REVIEW: Arcade Fire – “Everything Now”
by Chad Jewett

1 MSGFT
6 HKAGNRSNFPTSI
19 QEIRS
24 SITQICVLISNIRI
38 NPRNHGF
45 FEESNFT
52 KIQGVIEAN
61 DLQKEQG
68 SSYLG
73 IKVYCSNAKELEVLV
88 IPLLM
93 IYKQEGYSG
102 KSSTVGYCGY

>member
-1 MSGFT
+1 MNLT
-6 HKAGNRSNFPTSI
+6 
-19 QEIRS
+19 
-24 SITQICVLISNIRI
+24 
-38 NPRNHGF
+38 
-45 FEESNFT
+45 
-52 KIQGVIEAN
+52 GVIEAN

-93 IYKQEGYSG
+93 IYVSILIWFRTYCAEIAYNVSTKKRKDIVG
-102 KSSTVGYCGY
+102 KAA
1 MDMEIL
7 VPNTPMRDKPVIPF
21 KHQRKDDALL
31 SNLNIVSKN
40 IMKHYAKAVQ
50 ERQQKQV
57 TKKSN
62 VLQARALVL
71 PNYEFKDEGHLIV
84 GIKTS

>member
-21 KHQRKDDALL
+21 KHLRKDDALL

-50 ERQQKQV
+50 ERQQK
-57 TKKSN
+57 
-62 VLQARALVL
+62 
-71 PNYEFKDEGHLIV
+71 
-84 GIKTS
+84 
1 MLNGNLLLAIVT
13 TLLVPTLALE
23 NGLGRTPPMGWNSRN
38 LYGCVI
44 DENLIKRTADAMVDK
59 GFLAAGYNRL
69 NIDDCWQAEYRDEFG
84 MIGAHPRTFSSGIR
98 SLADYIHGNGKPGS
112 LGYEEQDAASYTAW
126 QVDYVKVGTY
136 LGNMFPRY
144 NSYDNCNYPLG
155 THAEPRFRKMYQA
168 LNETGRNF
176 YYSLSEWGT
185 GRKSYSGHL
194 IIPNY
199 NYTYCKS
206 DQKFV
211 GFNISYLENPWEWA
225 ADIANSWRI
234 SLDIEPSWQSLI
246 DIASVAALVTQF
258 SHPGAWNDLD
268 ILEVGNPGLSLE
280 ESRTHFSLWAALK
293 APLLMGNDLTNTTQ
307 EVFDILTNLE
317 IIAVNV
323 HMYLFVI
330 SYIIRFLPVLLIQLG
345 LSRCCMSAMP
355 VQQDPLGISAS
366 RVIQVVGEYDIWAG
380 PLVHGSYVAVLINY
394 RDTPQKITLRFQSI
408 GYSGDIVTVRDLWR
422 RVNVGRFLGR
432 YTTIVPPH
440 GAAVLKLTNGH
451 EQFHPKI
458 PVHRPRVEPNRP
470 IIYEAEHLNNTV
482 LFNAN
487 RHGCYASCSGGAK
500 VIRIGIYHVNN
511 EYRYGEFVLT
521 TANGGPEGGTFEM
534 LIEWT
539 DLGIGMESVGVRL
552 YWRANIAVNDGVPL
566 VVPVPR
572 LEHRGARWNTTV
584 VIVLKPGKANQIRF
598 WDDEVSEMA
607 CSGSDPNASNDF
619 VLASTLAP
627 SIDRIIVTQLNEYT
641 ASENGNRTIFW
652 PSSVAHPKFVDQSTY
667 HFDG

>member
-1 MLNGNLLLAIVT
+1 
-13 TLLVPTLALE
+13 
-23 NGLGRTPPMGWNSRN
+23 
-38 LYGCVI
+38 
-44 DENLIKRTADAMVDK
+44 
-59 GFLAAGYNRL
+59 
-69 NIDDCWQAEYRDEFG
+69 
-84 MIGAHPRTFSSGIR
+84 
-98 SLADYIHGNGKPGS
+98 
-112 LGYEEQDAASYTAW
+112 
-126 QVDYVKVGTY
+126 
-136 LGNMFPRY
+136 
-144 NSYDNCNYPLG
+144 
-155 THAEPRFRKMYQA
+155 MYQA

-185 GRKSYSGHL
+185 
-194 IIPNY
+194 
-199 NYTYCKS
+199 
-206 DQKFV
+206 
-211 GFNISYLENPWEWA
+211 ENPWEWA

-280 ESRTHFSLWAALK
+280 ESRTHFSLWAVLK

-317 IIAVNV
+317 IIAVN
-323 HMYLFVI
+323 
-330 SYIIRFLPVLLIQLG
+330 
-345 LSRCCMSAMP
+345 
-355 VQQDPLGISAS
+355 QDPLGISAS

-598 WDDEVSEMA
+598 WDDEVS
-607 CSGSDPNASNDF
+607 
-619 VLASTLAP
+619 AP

An air of familiarity hangs around the lush, open atmosphere of “Everything Now”, the newest single from Arcade Fire. The song’s runtime and its studious reformatting of disco recall “Reflektor”: another epic-length first glimpse of an album that seemed to have similar things to say about the pitfalls of modern life. This time around the dance music is cheerier – the upward-arcing strings and R&B harmonies that cloak “Everything Now” register more like actual disco than the paranoid minor key simmer of “Reflketor”, which seemed to urge motion even as it presaged doom – and more custom-fit to the collectivist nature of what Arcade Fire does. Like Reflektor before it, “Everything Now” is impeccably produced, with touches of flute and acoustic guitar that can’t help but recall Talking Heads, who similarly found ways of stitching global flair onto the sounds of the nightclub. If there’s a source of frustration here, it’s that “Everything Now” constitutes the first time that Arcade Fire seemingly haven’t evolved into some new phase. Neon Bible eschewed the pastoral earnestness of Funeral in favor of something dystopian and punchy. The Suburbs was a lush tract of pop-modernism. Reflektor focused on grooves and a dub-inflected claustrophobia. “Everything Now” keeps that same attention to back-beat, playing out like an extended club 12” of itself the way so much of the preceding album did. It remains a compelling space for Arcade Fire to inhabit. It’s just no longer a surprising one.